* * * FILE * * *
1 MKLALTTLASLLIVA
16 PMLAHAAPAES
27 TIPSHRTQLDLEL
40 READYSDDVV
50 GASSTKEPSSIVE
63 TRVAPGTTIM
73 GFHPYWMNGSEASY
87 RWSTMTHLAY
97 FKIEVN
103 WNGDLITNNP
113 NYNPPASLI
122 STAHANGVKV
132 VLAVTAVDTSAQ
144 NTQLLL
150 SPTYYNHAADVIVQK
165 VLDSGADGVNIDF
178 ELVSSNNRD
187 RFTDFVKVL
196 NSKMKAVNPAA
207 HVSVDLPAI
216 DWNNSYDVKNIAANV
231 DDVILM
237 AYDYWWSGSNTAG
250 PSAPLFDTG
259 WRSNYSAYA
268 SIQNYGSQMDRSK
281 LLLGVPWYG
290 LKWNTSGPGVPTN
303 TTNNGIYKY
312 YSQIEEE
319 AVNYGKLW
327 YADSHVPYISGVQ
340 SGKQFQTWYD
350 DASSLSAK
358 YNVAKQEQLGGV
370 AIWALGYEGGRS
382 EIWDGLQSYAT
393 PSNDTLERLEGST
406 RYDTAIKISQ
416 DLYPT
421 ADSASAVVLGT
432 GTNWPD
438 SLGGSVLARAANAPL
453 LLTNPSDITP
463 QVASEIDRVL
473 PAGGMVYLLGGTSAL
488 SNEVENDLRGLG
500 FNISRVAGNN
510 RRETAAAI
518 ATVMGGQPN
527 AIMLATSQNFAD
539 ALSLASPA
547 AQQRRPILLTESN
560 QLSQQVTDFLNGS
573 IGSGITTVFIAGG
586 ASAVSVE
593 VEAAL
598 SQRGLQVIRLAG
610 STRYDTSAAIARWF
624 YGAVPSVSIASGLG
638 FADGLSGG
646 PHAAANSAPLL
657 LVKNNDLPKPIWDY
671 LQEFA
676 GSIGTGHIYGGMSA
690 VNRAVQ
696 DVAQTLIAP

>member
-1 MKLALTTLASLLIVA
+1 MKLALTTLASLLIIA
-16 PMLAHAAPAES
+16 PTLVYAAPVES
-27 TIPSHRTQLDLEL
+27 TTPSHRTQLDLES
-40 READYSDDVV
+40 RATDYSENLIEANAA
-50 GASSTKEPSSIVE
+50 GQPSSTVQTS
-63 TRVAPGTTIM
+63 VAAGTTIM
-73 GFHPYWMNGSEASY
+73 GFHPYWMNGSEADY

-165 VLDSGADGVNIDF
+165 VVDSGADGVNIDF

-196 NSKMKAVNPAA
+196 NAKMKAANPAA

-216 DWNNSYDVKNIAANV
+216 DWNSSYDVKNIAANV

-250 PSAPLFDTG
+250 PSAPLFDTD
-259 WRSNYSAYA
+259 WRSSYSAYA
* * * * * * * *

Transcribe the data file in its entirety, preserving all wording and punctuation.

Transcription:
1 MKLALTTLASLLIVA
16 PMLAHAAPAES
27 TIPSHRTQLDLEL
40 READYSDDVV
50 GASSTKEPSSIVE
63 TRVAPGTTIM
73 GFHPYWMNGSEASY
87 RWSTMTHLAY
97 FKIEVN
103 WNGDLITNNP
113 NYNPPASLI
122 STAHANGVKV
132 VLAVTAVDTSAQ
144 NTQLLL
150 SPTYYNHAADVIVQK
165 VLDSGADGVNIDF
178 ELVSSNNRD
187 RFTDFVKVL
196 NSKMKAVNPAA
207 HVSVDLPAI
216 DWNNSYDVKNIAANV
231 DDVILM
237 AYDYWWSGSNTAG
250 PSAPLFDTG
259 WRSNYSAYA
268 SIQNYGSQMDRSK
281 LLLGVPWYG
290 LKWNTSGPGVPTN
303 TTNNGIYKY
312 YSQIEEE
319 AVNYGKLW
327 YADSHVPYISGVQ
340 SGKQFQTWYD
350 DASSLSAK
358 YNVAKQEQLGGV
370 AIWALGYEGGRS
382 EIWDGLQSYAT
393 PSNDTLERLEGST
406 RYDTAIKISQ
416 DLYPT
421 ADSASAVVLGT
432 GTNWPD
438 SLGGSVLARAANAPL
453 LLTNPSDITP
463 QVASEIDRVL
473 PAGGMVYLLGGTSAL
488 SNEVENDLRGLG
500 FNISRVAGNN
510 RRETAAAI
518 ATVMGGQPN
527 AIMLATSQNFAD
539 ALSLASPA
547 AQQRRPILLTESN
560 QLSQQVTDFLNGS
573 IGSGITTVFIAGG
586 ASAVSVE
593 VEAAL
598 SQRGLQVIRLAG
610 STRYDTSAAIARWF
624 YGAVPSVSIASGLG
638 FADGLSGG
646 PHAAANSAPLL
657 LVKNNDLPKPIWDY
671 LQEFA
676 GSIGTGHIYGGMSA
690 VNRAVQ
696 DVAQTLIAP

>member
-1 MKLALTTLASLLIVA
+1 MKLALTTLASLLIIA
-16 PMLAHAAPAES
+16 PTLVYAAPVES
-27 TIPSHRTQLDLEL
+27 TTPSHRTQLDLES
-40 READYSDDVV
+40 RATDYSENLIEANAA
-50 GASSTKEPSSIVE
+50 GQPSSTVQTS
-63 TRVAPGTTIM
+63 VAAGTTIM
-73 GFHPYWMNGSEASY
+73 GFHPYWMNGSEADY

-165 VLDSGADGVNIDF
+165 VVDSGADGVNIDF

-196 NSKMKAVNPAA
+196 NAKMKAANPAA

-216 DWNNSYDVKNIAANV
+216 DWNSSYDVKNIAANV

-250 PSAPLFDTG
+250 PSAPLFDTD
-259 WRSNYSAYA
+259 WRSSYSAYA